We must first decide whether § 6401(a) operated to create an "overpayment" of taxes. A literal reading of that statute supports WRJ's claim that an "overpayment" occurred. It provides that "`overpayment' includes that part of the amount of the payment of any internal revenue tax which is assessed . . . after the expiration of the period of limitation," 26 U.S.C. § 6401(a) (emphasis added), which in this case is § 6501. Again, the IRS did not assess WRJ's 1993-1995 tax liability until 1999.
But WRJ paid the taxes it now seeks to recover as the liabilities accrued (on a monthly basis from 1993-1995) well before the running of § 6501's limitation period. So the question, then, is whether those payments, properly owed and paid within the limitations period, somehow became "overpayments" merely because the IRS did not get around to assessing liability for them until after the limitations period expired.
While this is a first impression question for our circuit, others have consistently answered it in the negative. See Ewing, 914 F.2d at 500-04 (4th Cir. 1990); Moran v. United States, 63 F.3d 663, 666 (7th Cir. 1995), overruled in part by Malachinski v. Comm'r, 268 F.3d 497 (7th Cir. 2001); Crompton Knowles Loom Works v. White, 65 F.2d 132, 133-34 (1st Cir. 1933) (interpreting § 6401's predecessor statute). We join those circuits by holding that, notwithstanding § 6401(a)'s language, an untimely assessment of taxes otherwise properly owed and paid within the statutory period for assessment and collection does not create an "overpayment" entitling the "late-assessed" taxpayer to a refund.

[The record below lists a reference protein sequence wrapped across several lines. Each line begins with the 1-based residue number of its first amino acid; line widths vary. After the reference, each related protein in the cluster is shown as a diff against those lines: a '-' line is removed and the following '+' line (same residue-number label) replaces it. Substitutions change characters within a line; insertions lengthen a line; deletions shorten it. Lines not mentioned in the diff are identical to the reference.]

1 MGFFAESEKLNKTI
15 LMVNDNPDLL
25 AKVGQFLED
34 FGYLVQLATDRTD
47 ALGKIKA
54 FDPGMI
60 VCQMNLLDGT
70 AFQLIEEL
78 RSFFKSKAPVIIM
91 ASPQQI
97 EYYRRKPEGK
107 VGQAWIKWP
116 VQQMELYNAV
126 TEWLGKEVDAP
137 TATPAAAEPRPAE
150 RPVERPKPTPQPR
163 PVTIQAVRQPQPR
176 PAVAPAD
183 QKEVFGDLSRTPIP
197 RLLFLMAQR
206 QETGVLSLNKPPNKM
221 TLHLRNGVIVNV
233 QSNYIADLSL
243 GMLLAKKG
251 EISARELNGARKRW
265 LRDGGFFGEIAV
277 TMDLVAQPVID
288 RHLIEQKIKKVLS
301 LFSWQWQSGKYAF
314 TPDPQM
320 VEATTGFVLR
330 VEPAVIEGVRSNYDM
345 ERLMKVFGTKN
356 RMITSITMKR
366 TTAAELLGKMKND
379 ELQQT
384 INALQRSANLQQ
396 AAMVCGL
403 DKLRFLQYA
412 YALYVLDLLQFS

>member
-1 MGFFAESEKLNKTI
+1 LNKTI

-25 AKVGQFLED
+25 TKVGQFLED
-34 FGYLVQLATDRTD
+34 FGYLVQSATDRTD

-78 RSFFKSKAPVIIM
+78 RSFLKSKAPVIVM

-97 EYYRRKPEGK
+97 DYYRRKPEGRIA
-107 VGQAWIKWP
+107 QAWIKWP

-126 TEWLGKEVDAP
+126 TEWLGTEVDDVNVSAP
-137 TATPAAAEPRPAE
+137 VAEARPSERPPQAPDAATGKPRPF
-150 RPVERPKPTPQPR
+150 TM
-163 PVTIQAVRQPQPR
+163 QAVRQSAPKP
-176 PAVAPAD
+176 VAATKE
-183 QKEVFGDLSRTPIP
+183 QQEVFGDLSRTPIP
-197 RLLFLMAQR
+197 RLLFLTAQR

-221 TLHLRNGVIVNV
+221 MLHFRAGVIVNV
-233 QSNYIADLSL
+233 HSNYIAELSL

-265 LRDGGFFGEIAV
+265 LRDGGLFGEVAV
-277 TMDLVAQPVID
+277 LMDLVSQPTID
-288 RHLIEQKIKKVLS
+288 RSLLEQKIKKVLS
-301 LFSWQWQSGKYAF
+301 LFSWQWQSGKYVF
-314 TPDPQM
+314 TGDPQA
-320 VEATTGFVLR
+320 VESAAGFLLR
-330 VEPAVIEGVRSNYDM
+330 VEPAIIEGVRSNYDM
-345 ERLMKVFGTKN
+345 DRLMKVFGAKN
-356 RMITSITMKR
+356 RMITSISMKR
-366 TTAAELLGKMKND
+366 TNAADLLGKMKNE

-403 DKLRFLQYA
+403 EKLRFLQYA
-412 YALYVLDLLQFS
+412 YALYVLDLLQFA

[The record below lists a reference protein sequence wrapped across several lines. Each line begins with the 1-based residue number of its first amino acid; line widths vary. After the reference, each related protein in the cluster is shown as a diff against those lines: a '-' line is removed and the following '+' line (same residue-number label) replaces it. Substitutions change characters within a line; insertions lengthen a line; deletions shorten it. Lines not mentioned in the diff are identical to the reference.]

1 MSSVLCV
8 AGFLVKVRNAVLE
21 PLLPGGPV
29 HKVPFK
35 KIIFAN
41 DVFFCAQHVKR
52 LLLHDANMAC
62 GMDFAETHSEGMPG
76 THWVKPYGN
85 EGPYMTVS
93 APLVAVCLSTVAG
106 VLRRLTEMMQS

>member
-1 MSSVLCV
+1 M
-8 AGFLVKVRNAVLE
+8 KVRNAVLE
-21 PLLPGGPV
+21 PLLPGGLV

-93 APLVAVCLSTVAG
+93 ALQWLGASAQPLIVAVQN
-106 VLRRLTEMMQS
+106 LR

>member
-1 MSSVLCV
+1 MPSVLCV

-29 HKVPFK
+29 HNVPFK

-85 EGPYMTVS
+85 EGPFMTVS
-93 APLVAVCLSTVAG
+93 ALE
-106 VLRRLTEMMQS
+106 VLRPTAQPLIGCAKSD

Under the principles established in Lewis v. Reynolds, 284 U.S. 281, 282, 52 S.Ct. 145, 76 L.Ed. 293 (1932), "a taxpayer's claim for refund must be reduced by the amount of the correct tax liability for the taxable year, regardless of the fact that the Commissioner can no longer assess any deficiency for the taxable year." Bachner v. Comm'r of Internal Revenue, 109 T.C. 125, 130, 1997 WL 589910 (1997), aff'd, 172 F.3d 859 (3rd Cir. 1998) (Table). To accept WRJ's proposition — that it can recover undisputably owed taxes that have already been rightly and timely paid — would directly fly in the face of that tax jurisprudence.
Put another way, WRJ "owed taxes, and the government's failure to assess them timely does not change that fact." Moran, 63 F.3d at 666. We have been shown no convincing legal reason why WRJ should be allowed to recover what it owed and has already properly paid simply because the IRS was lax in it responsibilities. Section 6501 simply strips "the United States . . . [of] authority to collect [further] tax forcibly after the applicable period for assessment has expired." Ewing, 914 F.2d at 503-04. It does not mean that a taxpayer can recover taxes already correctly owed and paid.